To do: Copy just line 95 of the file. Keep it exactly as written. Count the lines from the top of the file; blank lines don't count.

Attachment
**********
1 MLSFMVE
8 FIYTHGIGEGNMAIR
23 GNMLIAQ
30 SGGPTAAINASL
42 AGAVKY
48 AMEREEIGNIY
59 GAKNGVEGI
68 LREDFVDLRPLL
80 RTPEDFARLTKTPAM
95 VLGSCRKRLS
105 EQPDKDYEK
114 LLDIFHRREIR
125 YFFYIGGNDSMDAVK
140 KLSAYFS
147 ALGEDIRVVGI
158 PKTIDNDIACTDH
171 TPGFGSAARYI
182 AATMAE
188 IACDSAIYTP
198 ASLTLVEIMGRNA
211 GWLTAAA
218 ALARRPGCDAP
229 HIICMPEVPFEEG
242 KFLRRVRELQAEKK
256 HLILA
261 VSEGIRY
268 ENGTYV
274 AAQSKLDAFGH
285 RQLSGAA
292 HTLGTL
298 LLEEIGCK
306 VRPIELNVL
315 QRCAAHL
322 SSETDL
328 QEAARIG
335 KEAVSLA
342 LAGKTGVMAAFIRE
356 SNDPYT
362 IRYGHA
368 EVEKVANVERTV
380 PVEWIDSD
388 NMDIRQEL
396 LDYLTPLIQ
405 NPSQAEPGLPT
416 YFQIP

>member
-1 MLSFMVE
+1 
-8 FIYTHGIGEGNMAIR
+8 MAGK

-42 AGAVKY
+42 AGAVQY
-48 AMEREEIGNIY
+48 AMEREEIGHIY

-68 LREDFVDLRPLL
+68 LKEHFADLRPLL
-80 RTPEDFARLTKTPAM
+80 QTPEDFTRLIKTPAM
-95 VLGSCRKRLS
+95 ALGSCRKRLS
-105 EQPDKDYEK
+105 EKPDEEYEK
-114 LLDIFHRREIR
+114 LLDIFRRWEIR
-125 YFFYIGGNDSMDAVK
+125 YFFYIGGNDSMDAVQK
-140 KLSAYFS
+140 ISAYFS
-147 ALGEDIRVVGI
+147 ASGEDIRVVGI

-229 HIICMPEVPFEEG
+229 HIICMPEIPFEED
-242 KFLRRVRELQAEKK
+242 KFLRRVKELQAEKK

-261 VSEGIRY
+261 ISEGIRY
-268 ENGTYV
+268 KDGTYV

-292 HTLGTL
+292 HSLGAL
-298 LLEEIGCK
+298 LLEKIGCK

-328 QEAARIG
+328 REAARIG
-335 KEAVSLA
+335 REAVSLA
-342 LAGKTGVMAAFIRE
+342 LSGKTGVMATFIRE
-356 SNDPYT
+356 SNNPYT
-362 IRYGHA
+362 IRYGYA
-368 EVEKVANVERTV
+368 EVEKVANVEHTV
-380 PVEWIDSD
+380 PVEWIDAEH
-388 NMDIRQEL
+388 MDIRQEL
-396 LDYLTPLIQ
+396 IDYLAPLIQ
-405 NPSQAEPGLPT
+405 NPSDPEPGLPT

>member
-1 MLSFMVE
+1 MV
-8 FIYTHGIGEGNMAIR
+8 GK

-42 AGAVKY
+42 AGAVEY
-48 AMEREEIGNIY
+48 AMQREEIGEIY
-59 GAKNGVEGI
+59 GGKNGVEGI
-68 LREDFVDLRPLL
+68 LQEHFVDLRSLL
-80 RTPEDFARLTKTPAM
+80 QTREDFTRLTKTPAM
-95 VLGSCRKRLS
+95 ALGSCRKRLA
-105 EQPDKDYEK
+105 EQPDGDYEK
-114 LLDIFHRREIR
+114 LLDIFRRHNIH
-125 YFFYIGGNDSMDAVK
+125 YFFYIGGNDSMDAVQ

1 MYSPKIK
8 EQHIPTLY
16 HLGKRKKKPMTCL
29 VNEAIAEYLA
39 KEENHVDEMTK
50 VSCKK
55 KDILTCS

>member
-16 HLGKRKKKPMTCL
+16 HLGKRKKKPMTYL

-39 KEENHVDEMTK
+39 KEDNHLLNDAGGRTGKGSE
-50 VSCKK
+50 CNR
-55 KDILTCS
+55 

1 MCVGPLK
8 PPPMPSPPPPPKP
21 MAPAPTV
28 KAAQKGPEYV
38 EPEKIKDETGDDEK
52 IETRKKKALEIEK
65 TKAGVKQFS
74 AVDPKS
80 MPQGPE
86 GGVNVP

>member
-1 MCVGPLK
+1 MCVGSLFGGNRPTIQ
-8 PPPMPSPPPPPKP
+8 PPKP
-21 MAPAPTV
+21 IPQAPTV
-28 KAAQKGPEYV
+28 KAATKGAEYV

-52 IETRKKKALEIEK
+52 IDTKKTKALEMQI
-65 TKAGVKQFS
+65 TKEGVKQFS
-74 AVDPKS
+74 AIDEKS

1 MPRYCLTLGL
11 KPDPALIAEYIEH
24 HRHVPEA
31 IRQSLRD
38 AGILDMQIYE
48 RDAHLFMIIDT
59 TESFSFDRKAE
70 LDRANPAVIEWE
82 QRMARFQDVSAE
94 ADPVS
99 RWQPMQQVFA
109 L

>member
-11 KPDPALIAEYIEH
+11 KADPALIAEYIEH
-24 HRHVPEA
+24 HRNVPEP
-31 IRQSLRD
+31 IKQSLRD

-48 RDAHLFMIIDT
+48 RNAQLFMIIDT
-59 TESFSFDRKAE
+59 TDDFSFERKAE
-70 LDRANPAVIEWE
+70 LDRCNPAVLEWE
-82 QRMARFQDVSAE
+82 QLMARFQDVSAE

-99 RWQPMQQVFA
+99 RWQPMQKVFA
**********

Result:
-380 PVEWIDSD